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Employees Only Miami

Once again, I-Beam Design had the great pleasure of collaborating with Billy Gilroy and the Employee Only Miami team to adapt and transform the distinctive prohibition era ambiance of Employees Only New York’s original West Village speakeasy to the historic Coral House at the Washington Park Hotel in South Beach.

As the third Employees Only location, the design of Employees Only Miami brings the inimitable speakeasy experience to South Beach where the distinctive Art Deco details, romantic lighting and transformative ambiance resonate beautifully with the authentic Deco architecture of the surrounding Washington Park Hotel and 1929 historic Coral House where Employees Only Miami is housed,

One enters through the porch of one of the last surviving homes built from local coral into a distinctly Miami inspired fortune teller’s lair and behind the unsuspecting red curtain into another time and place where the cocktails are divine, the service is unparalleled and the food pays tribute to an era where quality was uncompromising.

Employees Only Miami was voted amongst the Best American Cocktail Bars 2018 by Tales of the Cocktail Spirited Awards and the Diner’s Choice Award 2018, adding to a long list of awards for the Employees Only brand.




Macao Trading Co. Restaurant

Macao Trading Co., the much anticipated collaboration between Chanterelle's David Waltuck, the team behind Employees Only and I-Beam Design, is located in Tribeca, NY City. On the ground floor is an 82-seat dining room with a mezzanine that evokes"1940's portside warehouse/gambling parlor recalling Macao's red lantern district. The mezzanine is made of rusted steel beams and mesh railings with wood plank catwalk, filled with antiques, running along the back perimeter. The catwalk, accessible only by a ladder, suggests the presence of a pit boss that monitors the games and the guests below. 
The dim film noir shadow lighting provides an elegant and shady gambling atmosphere. Light fixtures from recycled antique bicycles, boats and rickshaws help to create the mood for the 1940's Macao.
To evoke the multicultural Chinese and Portuguese feel of Macao, the space is filled with antiques from old Portuguese tiles to Chinese firecracker packages and cricket cages. Teak lattice screens, salvaged from a 1940's Chinese amusement park in Florida, create intimacy in the center of the dining room while the Spanish metal cast iron work in the form of brackets and ventilation grills define the perimeter booths. Old sailing posters and images of seductive Chinese women of the 40's cover the hallways leading to the "Opium Lounge" below.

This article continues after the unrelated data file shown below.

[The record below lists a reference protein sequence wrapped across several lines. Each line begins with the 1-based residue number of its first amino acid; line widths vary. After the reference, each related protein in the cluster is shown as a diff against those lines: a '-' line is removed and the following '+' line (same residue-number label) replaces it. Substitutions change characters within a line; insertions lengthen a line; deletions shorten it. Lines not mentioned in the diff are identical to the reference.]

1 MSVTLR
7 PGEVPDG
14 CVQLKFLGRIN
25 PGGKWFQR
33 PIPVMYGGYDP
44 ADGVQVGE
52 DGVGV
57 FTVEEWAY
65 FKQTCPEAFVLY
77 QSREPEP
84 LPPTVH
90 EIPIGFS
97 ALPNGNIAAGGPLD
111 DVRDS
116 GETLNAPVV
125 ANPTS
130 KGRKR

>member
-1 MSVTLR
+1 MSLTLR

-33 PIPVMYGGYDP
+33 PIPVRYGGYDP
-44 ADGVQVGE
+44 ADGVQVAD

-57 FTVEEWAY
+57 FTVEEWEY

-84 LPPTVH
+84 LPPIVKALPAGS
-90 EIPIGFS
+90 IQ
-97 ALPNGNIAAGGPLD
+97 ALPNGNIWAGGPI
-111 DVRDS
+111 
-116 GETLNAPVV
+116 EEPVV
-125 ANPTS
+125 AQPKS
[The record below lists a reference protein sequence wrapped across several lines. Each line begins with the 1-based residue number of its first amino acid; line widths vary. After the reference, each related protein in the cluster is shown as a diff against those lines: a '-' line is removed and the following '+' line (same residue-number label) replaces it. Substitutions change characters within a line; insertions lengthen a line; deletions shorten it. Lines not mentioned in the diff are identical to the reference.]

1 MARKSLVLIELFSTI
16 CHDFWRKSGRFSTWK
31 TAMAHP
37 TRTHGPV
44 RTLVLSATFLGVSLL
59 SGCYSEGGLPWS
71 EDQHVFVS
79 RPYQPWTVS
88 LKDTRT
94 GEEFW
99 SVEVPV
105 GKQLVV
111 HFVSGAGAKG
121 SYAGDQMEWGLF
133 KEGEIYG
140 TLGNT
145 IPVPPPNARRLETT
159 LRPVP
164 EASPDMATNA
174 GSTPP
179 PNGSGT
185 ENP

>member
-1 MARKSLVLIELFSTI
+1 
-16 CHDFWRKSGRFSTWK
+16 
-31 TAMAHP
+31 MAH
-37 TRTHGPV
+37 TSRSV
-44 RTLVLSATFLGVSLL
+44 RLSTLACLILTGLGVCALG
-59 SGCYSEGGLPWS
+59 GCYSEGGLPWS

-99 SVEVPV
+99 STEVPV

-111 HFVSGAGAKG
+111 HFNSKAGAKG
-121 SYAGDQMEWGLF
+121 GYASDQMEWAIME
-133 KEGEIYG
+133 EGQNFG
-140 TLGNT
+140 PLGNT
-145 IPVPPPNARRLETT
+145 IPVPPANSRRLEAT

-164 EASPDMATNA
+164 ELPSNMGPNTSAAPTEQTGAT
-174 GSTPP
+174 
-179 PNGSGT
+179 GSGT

Upon entry to the clandestine lounge, there is a built-in shrine filled with symbols of fertility and erotica. The cellar is covered with rusted tin ceiling and teak lattice work on the walls with recessed red lighting behind. Dark tapestry covered ottomans and semi private booths along with deep red wall coverings create a sexy atmosphere devoted to pleasure.

Photos by Peter Miller


298 Atlantic Avenue Brooklyn, NY 11201 

Café Boobah is a café specifically designed for children, their families and friends. 

The chairs and tables are low enough for kids of any age to feel comfortable and half of the space is devoted to a play area where every surface becomes a place to play and interact with. The Lego lounge has a view of the garden and consists of Lego boards covering the walls from floor to ceiling so children can build with or against gravity; everything a child builds becomes an integral part of the play space architecture until a new construction is made by someone else. 

There is a huge floor to ceiling abacus that also acts as a screening device, a chalkboard wall, a magnetic wall, and a wall for drawing on with crayons. The flooring is colorful and soft enough to cushion a child's fall and there are numerous built in benches and cubbies filled with toys. There are also lots of large soft colored geometric shapes with which kids can build their own environments to play in and on. 

The backyard garden has live bamboo, flowers, trees, a big sandbox and a two story play house with lots of fun features. 

Parents and caregivers are perhaps Café Boobah's most enthusiastic patrons. It is one restaurant where adults can relax with a cup of coffee or light meal while their kids are free to run around and entertain themselves as they wish. Café Boobah serves delicious organic food including many of children's favorite treats like macaroni & (no) cheese, (tofu) hotdogs and peanut butter and jelly sandwiches. 


Cafe Concept by Lena Seow and Elizabeth Pressman 

Cafe Owner: Lena Seow 

Garden Design and Construction: Lena Seow and Richard Seow 

Architecture and design by Lena Seow and Vrinda Khanna in collaboration with Suzan Wines (I-Beam Design) 

Total Construction Budget: $20,000 

Photos: Silke Mayer


The WaterBar project was developed as a playful architectural parody on the principal activities that take place in a bar including drinking, socializing, talking and making connections. The objective is to create a dynamically engaging connection between the interior and exterior space of the street and the upper and lower levels of the bar that provokes continuous interaction between people and space.